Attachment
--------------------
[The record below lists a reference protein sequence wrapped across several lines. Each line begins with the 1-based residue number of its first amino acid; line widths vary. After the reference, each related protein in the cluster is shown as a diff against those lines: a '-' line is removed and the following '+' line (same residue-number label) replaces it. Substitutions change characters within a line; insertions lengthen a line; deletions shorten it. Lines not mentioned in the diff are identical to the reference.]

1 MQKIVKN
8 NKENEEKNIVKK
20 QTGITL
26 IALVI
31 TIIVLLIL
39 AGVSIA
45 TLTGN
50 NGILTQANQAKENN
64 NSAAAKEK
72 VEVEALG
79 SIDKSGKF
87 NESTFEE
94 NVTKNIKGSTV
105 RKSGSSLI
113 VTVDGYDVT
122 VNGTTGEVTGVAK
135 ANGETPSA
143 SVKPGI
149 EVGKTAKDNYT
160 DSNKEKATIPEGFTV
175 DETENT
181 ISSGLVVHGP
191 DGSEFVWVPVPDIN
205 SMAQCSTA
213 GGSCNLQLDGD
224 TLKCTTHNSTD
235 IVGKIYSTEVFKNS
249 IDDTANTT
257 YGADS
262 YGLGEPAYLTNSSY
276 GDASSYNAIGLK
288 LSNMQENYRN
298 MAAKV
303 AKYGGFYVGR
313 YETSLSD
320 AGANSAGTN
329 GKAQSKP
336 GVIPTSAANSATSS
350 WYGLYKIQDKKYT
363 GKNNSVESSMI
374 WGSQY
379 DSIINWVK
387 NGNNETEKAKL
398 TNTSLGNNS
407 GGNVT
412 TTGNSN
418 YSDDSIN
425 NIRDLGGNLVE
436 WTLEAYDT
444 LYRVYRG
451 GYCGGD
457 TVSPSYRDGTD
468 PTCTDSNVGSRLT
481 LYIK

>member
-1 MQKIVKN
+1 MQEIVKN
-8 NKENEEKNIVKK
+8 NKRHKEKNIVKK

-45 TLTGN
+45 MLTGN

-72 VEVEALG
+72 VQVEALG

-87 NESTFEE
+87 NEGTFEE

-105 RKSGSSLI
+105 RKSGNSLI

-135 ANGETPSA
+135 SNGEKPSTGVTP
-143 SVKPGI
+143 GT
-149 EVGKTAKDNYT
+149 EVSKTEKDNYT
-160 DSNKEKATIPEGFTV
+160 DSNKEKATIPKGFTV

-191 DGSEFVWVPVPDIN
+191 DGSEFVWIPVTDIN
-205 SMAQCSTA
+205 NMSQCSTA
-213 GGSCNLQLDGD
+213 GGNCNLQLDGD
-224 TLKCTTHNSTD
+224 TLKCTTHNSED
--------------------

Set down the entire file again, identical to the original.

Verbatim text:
[The record below lists a reference protein sequence wrapped across several lines. Each line begins with the 1-based residue number of its first amino acid; line widths vary. After the reference, each related protein in the cluster is shown as a diff against those lines: a '-' line is removed and the following '+' line (same residue-number label) replaces it. Substitutions change characters within a line; insertions lengthen a line; deletions shorten it. Lines not mentioned in the diff are identical to the reference.]

1 MQKIVKN
8 NKENEEKNIVKK
20 QTGITL
26 IALVI
31 TIIVLLIL
39 AGVSIA
45 TLTGN
50 NGILTQANQAKENN
64 NSAAAKEK
72 VEVEALG
79 SIDKSGKF
87 NESTFEE
94 NVTKNIKGSTV
105 RKSGSSLI
113 VTVDGYDVT
122 VNGTTGEVTGVAK
135 ANGETPSA
143 SVKPGI
149 EVGKTAKDNYT
160 DSNKEKATIPEGFTV
175 DETENT
181 ISSGLVVHGP
191 DGSEFVWVPVPDIN
205 SMAQCSTA
213 GGSCNLQLDGD
224 TLKCTTHNSTD
235 IVGKIYSTEVFKNS
249 IDDTANTT
257 YGADS
262 YGLGEPAYLTNSSY
276 GDASSYNAIGLK
288 LSNMQENYRN
298 MAAKV
303 AKYGGFYVGR
313 YETSLSD
320 AGANSAGTN
329 GKAQSKP
336 GVIPTSAANSATSS
350 WYGLYKIQDKKYT
363 GKNNSVESSMI
374 WGSQY
379 DSIINWVK
387 NGNNETEKAKL
398 TNTSLGNNS
407 GGNVT
412 TTGNSN
418 YSDDSIN
425 NIRDLGGNLVE
436 WTLEAYDT
444 LYRVYRG
451 GYCGGD
457 TVSPSYRDGTD
468 PTCTDSNVGSRLT
481 LYIK

>member
-1 MQKIVKN
+1 MQEIVKN
-8 NKENEEKNIVKK
+8 NKRHKEKNIVKK

-45 TLTGN
+45 MLTGN

-72 VEVEALG
+72 VQVEALG

-87 NESTFEE
+87 NEGTFEE

-105 RKSGSSLI
+105 RKSGNSLI

-135 ANGETPSA
+135 SNGEKPSTGVTP
-143 SVKPGI
+143 GT
-149 EVGKTAKDNYT
+149 EVSKTEKDNYT
-160 DSNKEKATIPEGFTV
+160 DSNKEKATIPKGFTV

-191 DGSEFVWVPVPDIN
+191 DGSEFVWIPVTDIN
-205 SMAQCSTA
+205 NMSQCSTA
-213 GGSCNLQLDGD
+213 GGNCNLQLDGD
-224 TLKCTTHNSTD
+224 TLKCTTHNSED